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2010 Council Candidate: Bidawi, Fawzi
Ward 37 Scarborough Centre
1. Building Institutional Capacity for Pedestrian Projects
If Toronto is to make walking an essential part of its transportation policy, as indicated in the Official Plan, the City must fully implement the Toronto Walking Strategy. TCAT has identified two barriers to the full implementation of the Walking Strategy by 2019: staffing and funding. To ensure the Walking Strategy is fully implemented by 2019, the Pedestrian Projects Unit of the Public Realm Section must be fully staffed and funded. This is one of TCAT’s top three active transportation priorities for the next term of Council.
Will you fully staff and fund the Pedestrian Projects Unit of the Public Realm Section?:
Don't Know/No Opinion
I need more information about the budget requirements before I can commit to the funding model. I invite you to contact me with more information.
2. Full Implementation of the Bike Plan
While increasing substantially since 2006, the recommended and approved capital budgets for Transportation Services have not kept pace with the schedule required to complete the City of Toronto Bike Plan Bikeway Network by 2012. The initial target for the full implementation of the Bike Plan was 2011, however, by 2005, City staff acknowledged that the funding levels at only half of what the Plan requires and staffing shortages made that goal was unachievable. It is now widely accepted that if funding and staffing commitments remain constant, the City will not reach its new target. For example, in its first five years, only 48 kilometers of bike lanes were added; the Plan calls for almost 600 kilometers of bike lanes. To get the Bike Plan back on track and expand cycling infrastructure across the city, the Bike Plan must be expedited and fully funded.
What year will the Bike Plan be implemented?:
How will you prevent the delays that have plagued the implementation of the Bike Plan for the past nine years?:
I need more information about the budget before I can project a timetable for execution. I invite you to contact me with more with more information.
3. Develop and implement a Complete Streets Policy
The primary goal of a complete streets policy is to provide a process that ensures our streets are routinely designed to provide the safe travel of all road users, including cyclists and pedestrians. While complete streets policies are widespread in the United States, the idea of complete streets in the Canadian context is still in its infancy. This provides an exciting leadership opportunity for the City of Toronto and is one of TCAT’s top three active transportation priorities for the next term of Council.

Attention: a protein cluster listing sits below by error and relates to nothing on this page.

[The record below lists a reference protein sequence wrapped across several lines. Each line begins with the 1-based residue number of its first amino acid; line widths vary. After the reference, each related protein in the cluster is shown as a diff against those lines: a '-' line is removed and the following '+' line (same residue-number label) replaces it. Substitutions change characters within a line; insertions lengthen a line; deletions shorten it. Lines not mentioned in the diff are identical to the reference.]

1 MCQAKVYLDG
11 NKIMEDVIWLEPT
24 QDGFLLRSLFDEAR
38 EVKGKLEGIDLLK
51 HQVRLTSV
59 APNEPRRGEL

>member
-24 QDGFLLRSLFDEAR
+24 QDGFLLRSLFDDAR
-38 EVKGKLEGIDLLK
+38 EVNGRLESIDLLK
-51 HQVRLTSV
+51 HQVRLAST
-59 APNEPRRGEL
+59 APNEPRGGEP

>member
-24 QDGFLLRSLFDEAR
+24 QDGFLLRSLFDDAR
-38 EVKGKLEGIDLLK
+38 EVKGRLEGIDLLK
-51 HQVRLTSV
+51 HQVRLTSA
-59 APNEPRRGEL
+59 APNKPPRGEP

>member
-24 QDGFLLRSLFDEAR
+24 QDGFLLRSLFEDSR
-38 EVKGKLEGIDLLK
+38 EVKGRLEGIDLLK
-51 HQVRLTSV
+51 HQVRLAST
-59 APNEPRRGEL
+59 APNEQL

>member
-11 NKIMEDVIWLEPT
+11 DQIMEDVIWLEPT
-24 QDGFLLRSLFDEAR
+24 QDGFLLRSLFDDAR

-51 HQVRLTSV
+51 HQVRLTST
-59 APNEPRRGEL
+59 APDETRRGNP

Do you support the development and implementation of the Complete Streets Policy in Toronto?:
Why or why not?:
Private vehicles, rapid transit, pedestrians, and cyclists share the space and the responsbility.
5. Creating a bike lane on Bloor Street/Danforth Avenue
There is currently no safe and convenient way to get quickly across the city on a bike, and bicycle-motor vehicle collisions are concentrated mainly on central east-west arterial roads. Bloor Street/Danforth Avenue is a natural choice for an east-west bicycle lane because it runs right through the middle of the city, offers connections to the subway and the street is wide enough to add a bike lane, often without losing parking. The Clean Air Partnership’s “Bike Lanes, On-Street Parking and Business” studies show that most customers already come on foot, by bicycle and on transit, providing a solid economic argument that adding a bike lane is good for business, even in those sections where parking would need to be removed. While there are many major projects to be undertaken to improve the Bikeway Network, TCAT has identified the Bloor/Danforth bike as one of its top three active transportation priorities for the next term of Council.
Do you support building a new major east-west bicycle lane on Bloor Street and Danforth Avenue?:
6. Improving pedestrian and cyclist access to public transit
Active transportation is a crucial link in any public transit system. The city must connect walking and cycling with all existing public transit operations and all new transit projects to improve the viability, safety and attractiveness of active transportation. This requires ensuring that all transit stops are in practical locations for pedestrians and near safe crossings. It means incorporating bike lanes and paths into transit nodes, providing secure bicycle parking and permitting bicycles on buses and trains.